• Clarion, edited by Robin Scott Wilson (20). This is not an especially good book. In fact, when I read it I was appalled that some of the stories had even been published, and it all seemed to be due to this writers’ workshop that they had attended. So, having noticed from the introduction that the editor was local to me in suburban Chicago, I looked him up in the phone book and called him, and asked him how I could get into that workshop too. He told me. I applied. I was accepted. Six weeks after I got home, I sold my first story.
  • TTL Cookbook by Don Lancaster (23). This was the book that first got me tinkering with digital logic. More than that, it went beyond Asimov toward my lifelong ideal of writing about technology as though I were talking across the table to a friend. This became my trademark, and ultimately sold a third of a million technical books with my name on them, plus four years of columns in Dr. Dobb’s Journal.
  • Pascal Primer by David Fox and Mitchell Waite (30). I learned FORTRAN, FORTH, APL, COBOL, and BASIC before I ever encountered Pascal (and you wonder why I write my reserved words in uppercase!) but it wasn’t until I saw Pascal that I could say that I really loved programming. This odd looseleaf book with its offbeat cartoon illustrations proved to me that writing about programming could be enhanced by humor and good diagrams. I could not have begun Complete Turbo Pascal without reading this one first.
  • Conjuror’s Journal by Frances L. Shine (35). Purchased for a dollar in the closeout bin somewhere, this understated novel of a mulatto parlor magician who wanders around Colonial America was the first book I can truly recall moving me to tears, and the one to which I trace my love of rural American settings and country people.
  • The Lessons of History by Will and Ariel Durant (42). You can read this in an evening, and if you do, you will know why reading history is important. I got it in a stack at a Scottsdale garage sale, and have read at least a hundred histories since then, few of which I would have otherwise attempted.
  • Good Goats by Dennis Linn, Sheila Linn, and Matthew Linn (43). The absurd cruelty of the idea of Hell (which eventually destroyed my mother) set me against religion for many years. This little book, more than any other, allowed me to start the long trip back.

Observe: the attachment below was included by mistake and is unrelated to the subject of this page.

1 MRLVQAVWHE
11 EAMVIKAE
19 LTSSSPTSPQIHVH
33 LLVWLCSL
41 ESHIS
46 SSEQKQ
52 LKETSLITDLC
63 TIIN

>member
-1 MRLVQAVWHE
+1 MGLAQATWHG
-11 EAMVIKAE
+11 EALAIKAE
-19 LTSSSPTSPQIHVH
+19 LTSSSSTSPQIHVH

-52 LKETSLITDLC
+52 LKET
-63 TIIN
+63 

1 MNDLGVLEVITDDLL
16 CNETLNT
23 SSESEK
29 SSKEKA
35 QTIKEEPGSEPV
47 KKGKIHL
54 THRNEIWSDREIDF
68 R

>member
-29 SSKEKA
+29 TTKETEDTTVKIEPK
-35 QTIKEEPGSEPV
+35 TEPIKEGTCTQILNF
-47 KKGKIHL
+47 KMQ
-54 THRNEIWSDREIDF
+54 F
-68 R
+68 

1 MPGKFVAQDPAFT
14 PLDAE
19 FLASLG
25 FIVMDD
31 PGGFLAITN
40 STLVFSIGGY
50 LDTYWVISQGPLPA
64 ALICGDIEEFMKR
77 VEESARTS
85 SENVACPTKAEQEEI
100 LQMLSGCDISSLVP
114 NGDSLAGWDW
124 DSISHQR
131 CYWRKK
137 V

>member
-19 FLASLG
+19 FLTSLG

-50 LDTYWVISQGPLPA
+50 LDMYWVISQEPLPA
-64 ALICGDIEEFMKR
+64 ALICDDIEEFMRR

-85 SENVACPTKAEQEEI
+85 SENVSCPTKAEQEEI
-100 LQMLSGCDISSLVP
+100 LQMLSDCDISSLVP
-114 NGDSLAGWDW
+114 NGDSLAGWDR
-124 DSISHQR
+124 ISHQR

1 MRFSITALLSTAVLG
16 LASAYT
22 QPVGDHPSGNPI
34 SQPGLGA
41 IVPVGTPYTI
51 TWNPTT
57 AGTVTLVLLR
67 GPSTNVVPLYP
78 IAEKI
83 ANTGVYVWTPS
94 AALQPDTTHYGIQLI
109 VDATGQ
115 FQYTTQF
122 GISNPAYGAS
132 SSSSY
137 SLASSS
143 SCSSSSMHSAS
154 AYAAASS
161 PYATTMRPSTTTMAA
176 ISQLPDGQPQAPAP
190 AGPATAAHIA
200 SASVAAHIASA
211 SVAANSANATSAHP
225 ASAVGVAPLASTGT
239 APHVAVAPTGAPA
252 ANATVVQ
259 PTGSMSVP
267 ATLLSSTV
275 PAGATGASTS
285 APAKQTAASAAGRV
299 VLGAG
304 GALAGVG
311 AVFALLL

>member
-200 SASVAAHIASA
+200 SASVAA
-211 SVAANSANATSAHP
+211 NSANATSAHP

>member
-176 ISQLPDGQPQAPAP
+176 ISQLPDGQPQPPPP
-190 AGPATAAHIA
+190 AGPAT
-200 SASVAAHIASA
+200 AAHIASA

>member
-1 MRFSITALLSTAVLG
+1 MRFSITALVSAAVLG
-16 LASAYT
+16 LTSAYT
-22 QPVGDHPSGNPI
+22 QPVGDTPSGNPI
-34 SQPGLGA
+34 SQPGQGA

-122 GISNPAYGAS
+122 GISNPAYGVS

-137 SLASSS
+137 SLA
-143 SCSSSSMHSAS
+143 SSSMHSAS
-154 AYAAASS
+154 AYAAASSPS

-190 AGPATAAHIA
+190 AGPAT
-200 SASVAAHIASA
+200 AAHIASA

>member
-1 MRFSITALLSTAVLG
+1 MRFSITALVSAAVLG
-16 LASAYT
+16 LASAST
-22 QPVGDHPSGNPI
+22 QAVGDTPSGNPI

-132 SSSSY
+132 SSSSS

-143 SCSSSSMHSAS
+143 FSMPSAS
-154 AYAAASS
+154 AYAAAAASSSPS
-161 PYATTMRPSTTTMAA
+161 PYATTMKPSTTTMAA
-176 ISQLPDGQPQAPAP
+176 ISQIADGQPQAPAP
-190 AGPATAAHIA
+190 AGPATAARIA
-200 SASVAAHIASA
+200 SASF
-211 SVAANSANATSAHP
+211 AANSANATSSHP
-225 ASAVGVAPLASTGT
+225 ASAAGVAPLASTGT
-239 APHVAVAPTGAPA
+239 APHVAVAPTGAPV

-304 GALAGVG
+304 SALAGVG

• World Building by Stephen L. Gillett (45). The math behind astrophysics turned out not to be as scary as I had feared. And so I began creating not just imaginal worlds, but imaginal worlds that worked. 18 months later, I finished my first adult novel, The Cunning Blood.
  • Julian of Norwich by Grace Jantzen (47). Wow! So my lifelong nutso optimism was not insane after all, and suddenly I had a patron saint. “All will be well, and all will be well, and all manner of thing will be well.” You go, girl!
  • The Inescapable Love of God by Thomas Talbot (49). This book finally made it clear to me that I could be a universalist or else an atheist. There were no other choices. A God who doesn’t want to save all his creatures is not all-good; a God who can’t bring it about (without compromising our freedom) is not all-powerful, and God must be both in order to be God at all.
  • Opening Up by James W. Pennebaker (51). To combat the deepening depression that began consuming me after my publishing company imploded in 2002, I undertook a program of “writing therapy” as outlined by Pennebaker. Maybe it didn’t save my life. It certainly saved my optimism, and got me back on the path after a nasty year of confronting the Noonday Devil.
  • The Criminal History of Mankind by Colin Wilson (55). Right Men are the cause of most of the misery that humanity seemingly cannot avoid. I would never think about authority figures the same way after reading this. Trust no one who has power over you. No one.
  • On Being Certain by Robert A. Burton, MD (56). This book put words to a suspicion I had had for some time: Certainty makes you a slave to that about which you are certain. A tribe, an ideology, anything. To be free you have to accept that all human minds (especially your own) have limitations, and that nothing–nothing!–can be known with certainty.
  • Good Calories, Bad Calories by Gary Taubes (56). I’d been losing weight and getting healthier for ten years before I read this book, mostly by avoiding sugar. Now, finally, I understood why. I also now understand how Right Men like Ancel Keys can take almost any scientific field and turn it to crap. Good science requires that we be skeptical of all science, particularly science that obtains the endorsement of government, which (like pitch) defiles everything it touches.

I’m now 58, and it’s been a couple of years since any single book has changed the direction of my thought and my life. I’m about due for another. I’m watching for it.